Every time I read (or write) about the latest Erling Haaland or Kylian Mbappe speculation, there’s part of me that really wants to believe it!
Watching them in the Champions League this season has been one of few enjoyable things about football in 2020/21 – but let’s get it straight: if Liverpool don’t qualify for next season’s tournament, our chances of buying either go from slim to zero.
Mbappe has a contract offer from PSG of around £25m/year on the table, which is just under £500k/week – double what Liverpool’s top earners get as basic.
Haaland is financially more realistic, but Borussia Dortmund will still demand £150m for his services.
And for all the Nike, LeBron James and RedBird Capital £530m investment, FSG are not spending that on a player unless someone is exiting.
I have no inclination of touting Mo Salah and Sadio Mane around Europe for a cash injection to arm spending, like what happened with Coutinho in 2018 – so this piece is on the basis of FSG sticking to trading patterns. You can only go on the evidence.
So what exactly does FSG’s transfer history show us…?
Liverpool under Jurgen Klopp do not spend a lot of money without getting a lot back in. According to Transfermarkt, the best authority on all things regarding player cost, Klopp has spent a net total of £110m since the 2016/17 campaign, which was his first summer in charge.
Manchester City are on £568m. United, £498m. Arsenal, £308m. Even Sheffield United, £116m, have a bigger net-spend in that time, despite spending three of those seasons in the Championship.
Leeds United's net spend over the past five seasons is £83m. That's only £27m less than Liverpool's (£110mm) and they were in the Championship for four of them.
— Empire of the Kop (@empireofthekop) March 24, 2021
Even when you consider the Coutinho money, we’re still way behind our rivals. It’s crazy what Klopp has achieved on such a budget – and equally crazy that when he needed some urgent help in the market this January, he was made to wait until deadline day for a 20-year-old loanee and a player whose contract was expiring in the Championship.
But that’s by the by. What this shows us is that Klopp will likely be armed with a mid-table budget, plus whatever he and Michael Edwards can make in sales.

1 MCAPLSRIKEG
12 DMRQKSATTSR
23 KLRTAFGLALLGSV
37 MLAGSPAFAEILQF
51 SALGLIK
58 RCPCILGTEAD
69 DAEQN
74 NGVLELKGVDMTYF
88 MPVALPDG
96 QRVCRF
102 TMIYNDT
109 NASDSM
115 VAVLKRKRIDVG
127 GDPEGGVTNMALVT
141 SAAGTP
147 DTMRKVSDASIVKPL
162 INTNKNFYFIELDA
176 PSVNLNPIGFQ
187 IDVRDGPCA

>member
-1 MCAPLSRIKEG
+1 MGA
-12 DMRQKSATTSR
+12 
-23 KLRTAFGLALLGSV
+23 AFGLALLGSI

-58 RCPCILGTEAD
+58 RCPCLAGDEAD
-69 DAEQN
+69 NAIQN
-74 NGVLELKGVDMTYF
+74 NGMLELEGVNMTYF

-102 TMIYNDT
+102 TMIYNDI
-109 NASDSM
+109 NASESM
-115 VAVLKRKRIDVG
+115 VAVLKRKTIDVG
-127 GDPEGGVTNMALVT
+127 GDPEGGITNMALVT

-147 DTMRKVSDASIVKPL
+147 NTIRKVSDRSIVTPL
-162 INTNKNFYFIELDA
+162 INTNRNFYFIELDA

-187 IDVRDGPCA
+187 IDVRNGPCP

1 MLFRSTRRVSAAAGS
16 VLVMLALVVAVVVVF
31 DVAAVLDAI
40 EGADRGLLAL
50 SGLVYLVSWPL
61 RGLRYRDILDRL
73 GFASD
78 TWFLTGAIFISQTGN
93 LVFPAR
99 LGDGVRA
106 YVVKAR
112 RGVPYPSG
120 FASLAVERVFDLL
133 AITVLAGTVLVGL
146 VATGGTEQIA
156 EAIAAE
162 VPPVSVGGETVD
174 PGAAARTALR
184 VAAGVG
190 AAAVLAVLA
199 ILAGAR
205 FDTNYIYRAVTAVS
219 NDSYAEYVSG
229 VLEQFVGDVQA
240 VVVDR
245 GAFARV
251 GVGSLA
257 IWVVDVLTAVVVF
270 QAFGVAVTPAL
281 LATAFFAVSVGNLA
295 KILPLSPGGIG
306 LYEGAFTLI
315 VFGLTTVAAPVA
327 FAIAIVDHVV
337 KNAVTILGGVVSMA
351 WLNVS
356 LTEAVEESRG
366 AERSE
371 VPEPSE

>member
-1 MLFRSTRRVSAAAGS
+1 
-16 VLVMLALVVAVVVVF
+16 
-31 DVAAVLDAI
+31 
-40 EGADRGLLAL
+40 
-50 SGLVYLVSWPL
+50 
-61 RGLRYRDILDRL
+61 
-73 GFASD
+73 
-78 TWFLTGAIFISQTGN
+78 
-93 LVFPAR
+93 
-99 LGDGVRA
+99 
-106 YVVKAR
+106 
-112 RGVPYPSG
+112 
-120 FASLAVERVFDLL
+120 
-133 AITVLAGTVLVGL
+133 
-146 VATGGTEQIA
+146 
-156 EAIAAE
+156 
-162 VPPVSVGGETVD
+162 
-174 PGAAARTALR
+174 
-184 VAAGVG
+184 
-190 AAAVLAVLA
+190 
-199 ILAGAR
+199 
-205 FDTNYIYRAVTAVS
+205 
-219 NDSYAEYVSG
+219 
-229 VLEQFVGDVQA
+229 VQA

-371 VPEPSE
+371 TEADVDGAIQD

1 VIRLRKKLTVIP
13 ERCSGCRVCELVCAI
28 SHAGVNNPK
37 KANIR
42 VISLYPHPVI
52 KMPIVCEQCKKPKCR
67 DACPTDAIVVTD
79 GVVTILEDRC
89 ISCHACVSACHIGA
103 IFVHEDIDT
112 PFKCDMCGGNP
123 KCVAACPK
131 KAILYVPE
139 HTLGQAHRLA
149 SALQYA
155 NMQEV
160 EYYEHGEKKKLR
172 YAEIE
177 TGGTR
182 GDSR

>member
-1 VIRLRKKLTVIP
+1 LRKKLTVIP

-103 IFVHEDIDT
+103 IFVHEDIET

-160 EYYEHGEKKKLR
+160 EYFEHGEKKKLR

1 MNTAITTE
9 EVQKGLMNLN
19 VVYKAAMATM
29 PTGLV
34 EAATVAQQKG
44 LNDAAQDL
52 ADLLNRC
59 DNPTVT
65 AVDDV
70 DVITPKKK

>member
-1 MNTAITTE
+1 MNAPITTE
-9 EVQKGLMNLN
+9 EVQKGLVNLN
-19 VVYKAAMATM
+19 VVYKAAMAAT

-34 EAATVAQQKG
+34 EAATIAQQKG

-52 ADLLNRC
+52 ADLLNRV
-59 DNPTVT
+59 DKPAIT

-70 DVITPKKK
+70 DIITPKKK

Obviously, I know the transfer process is far more complex than this. There is no concrete budget, with LFC always open to opportunities, while transfer fees are amortised over the duration of a contract for accounting purposes. For example, Thiago’s transfer fee is cited everywhere at £20m, but we only paid £5m for him this year.
That being said, it’s not that tricky to roughly predict the numbers Edwards and co. could be working with this summer – based on past windows under FSG.
Liverpool need a centre-back (well, duh), a striker to replace/compete with Roberto Firmino and a central midfielder of class to step into Gini Wijnaldum’s boots. Probably a winger, too.
FSG, will allow Klopp to bring in these players, providing we balance the books with some outgoings.
Who’s for sale – and how much money could it make Liverpool?
Alex Oxlade-Chamberlain is a brilliant lad and the dressing room will be a sadder place without him, but he’s gone stale at Liverpool. He simply doesn’t get enough chances and needs a move for his own benefit. A West Ham-type could pay £20-25m, happily.
Divock Origi, club legend, is in the same boat. £15m and we’ve done well.
Xherdan Shaqiri’s a good player, but not one who consistently delivers. More importantly, we have Harvey Elliott who can do his job better coming back from Blackburn Rovers. £10-15m is not out of the question.
Marko Grujic, £15m. He’s just qualified for a Champions League quarterfinal with FC Porto, after all. Harry Wilson is an annoying one. Previously, he would have fetched £20m-odd. Now, clubs have realised he’s available for nothing on loan every year. His deal expires in 2023. If we can get £8-10m we’ve done well. Sheyi Ojo, £3-5m. And the interesting one, Taiwo Awoniyi. Five goals in Bundesliga this year, aged 23. He’ll never make the grade for us, but £8-10m or so seems fair for a striker yet to peak who has found the back of the net in Belgium and Germany.